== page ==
State Recreation and Conservation Office Offering Outdoors Grants


In February, the Washington State Recreation and Conservation Office will begin accepting applications for grants intended to promote outdoors activities. Those efforts can range from building parks and trails to conserving wildlife habitat and preserving working farm land.

A press release from the Recreation and Conservation Office noted that the grant programs are the largest source of funding for many of Washington’s outdoor recreation offerings. Additionally, the grant program is the only funding provided by the state for the express purpose of protecting working farms and forests.

Beginning this year the state has implemented a new policy that will allow some local governments to reduce the amount of resources they are required to contribute for a pair of the grants. The first grant, the Washington Wildlife and Recreation Program, is the largest contributor to local parks, trails and water access areas. The other applicable grant, offered through the Youth Athletic Facilities program funds ball fields, skate parks, swimming pools and assorted outdoors parks. 

“This is a new opportunity for communities with low income populations or in distressed or federal disaster areas to take advantage of our grants to build their long-envisioned parks or trails,” said Kaleen Cottingham, director of the Recreation and Conservation Office, in a press release. “We listened to local leaders who told us that they often can’t build community parks or trails because they can’t raise the required match. With this new policy, certain communities would have their required match reduced, some as low as 10 percent.”

In order to fit the bill for that reduction in matching funds some communities will be required to submit a comprehensive plan detailing their need for assistance no later than March 1. A table explaining which communities qualify is available online at 

“These grant programs are essential to keeping Washington a great place to live, work and play,” Cottingham said, in the release. “Not only do these grants help create incredible public parks, trails, conservation areas and working farms and forests, they also put people to work and support our economy.”

A study recently completed by the RCO shows that more than $21 billion is spent annually in Washington in pursuit of outdoor recreation and the assorted equipment. The outdoor recreation industry also props up roughly 199,000 jobs in Washington.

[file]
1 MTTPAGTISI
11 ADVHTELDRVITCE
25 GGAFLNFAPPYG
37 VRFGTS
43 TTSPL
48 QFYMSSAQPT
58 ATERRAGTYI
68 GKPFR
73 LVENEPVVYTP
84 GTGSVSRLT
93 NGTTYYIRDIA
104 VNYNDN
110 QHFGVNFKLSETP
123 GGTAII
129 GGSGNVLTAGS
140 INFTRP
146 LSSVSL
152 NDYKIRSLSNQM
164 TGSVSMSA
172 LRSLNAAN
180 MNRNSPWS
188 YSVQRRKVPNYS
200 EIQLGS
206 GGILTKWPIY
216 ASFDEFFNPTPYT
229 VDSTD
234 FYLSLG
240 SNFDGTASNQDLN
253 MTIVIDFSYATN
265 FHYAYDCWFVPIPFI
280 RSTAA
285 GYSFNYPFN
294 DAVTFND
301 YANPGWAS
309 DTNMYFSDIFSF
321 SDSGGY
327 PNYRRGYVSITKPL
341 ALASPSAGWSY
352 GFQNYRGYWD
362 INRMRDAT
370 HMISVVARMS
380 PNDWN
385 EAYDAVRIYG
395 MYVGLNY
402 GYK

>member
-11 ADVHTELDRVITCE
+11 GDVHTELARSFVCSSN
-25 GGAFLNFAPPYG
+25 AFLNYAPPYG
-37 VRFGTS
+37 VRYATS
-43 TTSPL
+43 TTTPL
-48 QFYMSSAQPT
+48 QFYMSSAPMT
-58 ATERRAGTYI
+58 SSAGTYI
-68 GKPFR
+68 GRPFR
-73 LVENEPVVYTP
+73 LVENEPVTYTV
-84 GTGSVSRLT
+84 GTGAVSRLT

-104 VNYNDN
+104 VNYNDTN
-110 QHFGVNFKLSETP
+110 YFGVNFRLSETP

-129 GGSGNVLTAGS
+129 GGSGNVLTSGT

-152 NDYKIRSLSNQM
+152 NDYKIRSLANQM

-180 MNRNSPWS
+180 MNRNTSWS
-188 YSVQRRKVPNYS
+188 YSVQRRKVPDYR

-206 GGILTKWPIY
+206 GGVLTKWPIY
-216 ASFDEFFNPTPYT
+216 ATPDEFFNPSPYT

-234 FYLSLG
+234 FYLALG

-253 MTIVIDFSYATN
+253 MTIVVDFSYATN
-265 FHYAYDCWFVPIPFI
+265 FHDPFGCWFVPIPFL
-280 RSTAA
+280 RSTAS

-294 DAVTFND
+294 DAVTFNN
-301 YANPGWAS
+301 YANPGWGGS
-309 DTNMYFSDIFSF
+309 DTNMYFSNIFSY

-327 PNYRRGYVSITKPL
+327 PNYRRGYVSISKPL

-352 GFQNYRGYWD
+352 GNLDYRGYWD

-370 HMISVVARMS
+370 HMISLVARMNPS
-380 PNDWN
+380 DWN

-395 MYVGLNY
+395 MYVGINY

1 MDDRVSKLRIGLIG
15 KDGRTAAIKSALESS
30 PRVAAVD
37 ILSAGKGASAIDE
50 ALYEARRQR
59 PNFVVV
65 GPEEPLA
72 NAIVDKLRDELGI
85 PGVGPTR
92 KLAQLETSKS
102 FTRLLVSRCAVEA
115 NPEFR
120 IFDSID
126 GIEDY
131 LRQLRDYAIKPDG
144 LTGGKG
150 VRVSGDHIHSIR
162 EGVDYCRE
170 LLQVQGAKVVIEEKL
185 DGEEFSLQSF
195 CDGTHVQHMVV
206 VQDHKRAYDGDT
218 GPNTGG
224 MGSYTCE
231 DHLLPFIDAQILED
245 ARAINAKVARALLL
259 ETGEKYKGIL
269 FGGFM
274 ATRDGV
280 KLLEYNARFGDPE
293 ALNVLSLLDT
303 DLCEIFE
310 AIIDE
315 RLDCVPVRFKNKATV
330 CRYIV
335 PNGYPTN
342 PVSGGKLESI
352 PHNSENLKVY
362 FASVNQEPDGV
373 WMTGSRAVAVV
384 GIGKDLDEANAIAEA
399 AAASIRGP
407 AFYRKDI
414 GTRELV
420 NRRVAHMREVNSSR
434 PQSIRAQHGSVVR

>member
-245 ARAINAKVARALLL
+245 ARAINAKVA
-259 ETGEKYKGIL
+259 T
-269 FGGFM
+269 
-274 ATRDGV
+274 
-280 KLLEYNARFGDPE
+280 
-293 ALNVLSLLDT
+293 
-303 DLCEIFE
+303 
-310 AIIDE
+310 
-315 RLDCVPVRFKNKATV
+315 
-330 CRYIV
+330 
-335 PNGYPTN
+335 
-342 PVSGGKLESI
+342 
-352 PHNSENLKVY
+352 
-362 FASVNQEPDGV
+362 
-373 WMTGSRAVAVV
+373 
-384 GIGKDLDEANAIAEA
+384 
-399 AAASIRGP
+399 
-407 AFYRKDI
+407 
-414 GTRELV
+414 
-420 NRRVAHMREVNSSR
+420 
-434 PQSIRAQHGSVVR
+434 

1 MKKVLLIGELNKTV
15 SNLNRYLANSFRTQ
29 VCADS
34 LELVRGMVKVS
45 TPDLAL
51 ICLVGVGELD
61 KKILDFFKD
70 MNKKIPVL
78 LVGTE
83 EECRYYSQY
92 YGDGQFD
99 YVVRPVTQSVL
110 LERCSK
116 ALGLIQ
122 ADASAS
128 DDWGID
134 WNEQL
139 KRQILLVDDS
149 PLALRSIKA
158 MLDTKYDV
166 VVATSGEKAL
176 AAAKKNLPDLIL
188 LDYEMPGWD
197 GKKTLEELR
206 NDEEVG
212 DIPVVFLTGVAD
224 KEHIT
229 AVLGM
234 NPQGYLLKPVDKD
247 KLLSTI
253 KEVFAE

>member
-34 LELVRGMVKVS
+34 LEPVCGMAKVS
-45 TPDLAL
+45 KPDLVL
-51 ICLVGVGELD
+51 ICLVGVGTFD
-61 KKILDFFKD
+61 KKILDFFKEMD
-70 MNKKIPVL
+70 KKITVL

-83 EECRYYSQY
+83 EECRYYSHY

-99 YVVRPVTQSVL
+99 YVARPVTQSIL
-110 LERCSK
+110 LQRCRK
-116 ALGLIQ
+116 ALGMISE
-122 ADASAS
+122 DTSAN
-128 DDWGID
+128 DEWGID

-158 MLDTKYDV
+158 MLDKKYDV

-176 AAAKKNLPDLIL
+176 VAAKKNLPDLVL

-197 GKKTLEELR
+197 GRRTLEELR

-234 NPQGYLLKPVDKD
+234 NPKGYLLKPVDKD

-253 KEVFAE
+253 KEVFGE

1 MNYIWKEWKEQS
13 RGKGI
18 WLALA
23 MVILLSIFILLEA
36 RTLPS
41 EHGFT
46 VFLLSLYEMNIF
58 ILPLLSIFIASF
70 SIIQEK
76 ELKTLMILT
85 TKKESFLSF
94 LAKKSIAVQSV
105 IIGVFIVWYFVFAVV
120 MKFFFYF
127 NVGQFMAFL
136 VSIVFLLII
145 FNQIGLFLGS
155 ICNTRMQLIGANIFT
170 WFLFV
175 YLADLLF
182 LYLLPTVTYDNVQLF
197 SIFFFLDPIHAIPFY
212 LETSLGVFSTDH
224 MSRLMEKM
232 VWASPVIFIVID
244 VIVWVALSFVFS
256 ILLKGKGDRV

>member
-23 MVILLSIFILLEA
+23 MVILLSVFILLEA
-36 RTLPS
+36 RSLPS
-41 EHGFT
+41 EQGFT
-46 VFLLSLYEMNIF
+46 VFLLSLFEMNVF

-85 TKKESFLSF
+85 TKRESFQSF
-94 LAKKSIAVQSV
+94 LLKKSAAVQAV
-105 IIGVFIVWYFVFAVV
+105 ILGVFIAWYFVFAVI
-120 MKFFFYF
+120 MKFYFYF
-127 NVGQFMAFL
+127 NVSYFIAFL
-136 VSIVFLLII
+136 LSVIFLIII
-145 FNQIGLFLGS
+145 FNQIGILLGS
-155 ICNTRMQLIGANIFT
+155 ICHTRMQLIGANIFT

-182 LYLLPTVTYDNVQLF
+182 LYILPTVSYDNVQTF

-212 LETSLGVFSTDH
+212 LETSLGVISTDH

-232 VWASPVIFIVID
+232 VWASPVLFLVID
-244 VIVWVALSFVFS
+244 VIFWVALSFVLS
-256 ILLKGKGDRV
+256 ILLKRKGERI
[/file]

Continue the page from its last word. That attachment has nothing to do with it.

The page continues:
All told the RCO oversees 15 grant programs. Since 1964 more than 9,500 projects have received more than $2 billion in funding from the grants. That money is generated through federal and state funding, including bonds, taxes and user fees.

This year, grants will be offered for the following categories:

• Boating — Grants to acquire, develop and renovate facilities including launching ramps, guest moorage and support facilities for motorized boats and other watercraft.

• Parks — Grants to buy land and develop parks, ball fields, sports courts, outdoor swimming pools and waterfront access areas for the public.

• Shooting Ranges — Grants to buy land, develop and renovate firearm ranges and archery training and practice facilities.

• Trails — Grants to maintain and develop trails.

• Farmland Preservation — Grants to preserve valuable farmland.

• Forestland Preservation — Grants to lease or buy voluntary land preservation agreements, or conservation easements, for forests to ensure they remain available for timber production in the future.

• Wildlife Habitat Conservation — Grants to conserve significant natural areas or habitat for plants and animals. This includes grants to protect areas along streams and waterways.

“Competition for these grants is always high,” Cottingham said in the release. “We usually have funding for only half the proposals submitted. The grant proposals are scored by volunteers with experience in outdoor recreation and conservation, which means the evaluation process is fair and open and helps ensure that only the best projects float to the top and get funded.”

Some applications are due by May 1 while others are not due until Nov. 1. Additional information on the grants offered this year is available online at 

An online webinar will be offered at 9:30 a.m. on Feb. 15 in order to provide interested parties with an overview of the available grants and the application process. 

Registration for the webinar can be taken care of online at Applications will be accepted beginning that same day.

For additional information, Lewis County residents should contact their local grant manager, Kim Sellers, at 360-902-3082. Thurston County residents should check in with Dan Haws at 360-902-3079. Residents of Cowlitz, Clark and Pierce counties can call Alison Greene at 360-902-2587 and residents of Grays Harbor, Pacific and Wahkiakum counties can contact Ben Donatelle at 360-725-3932.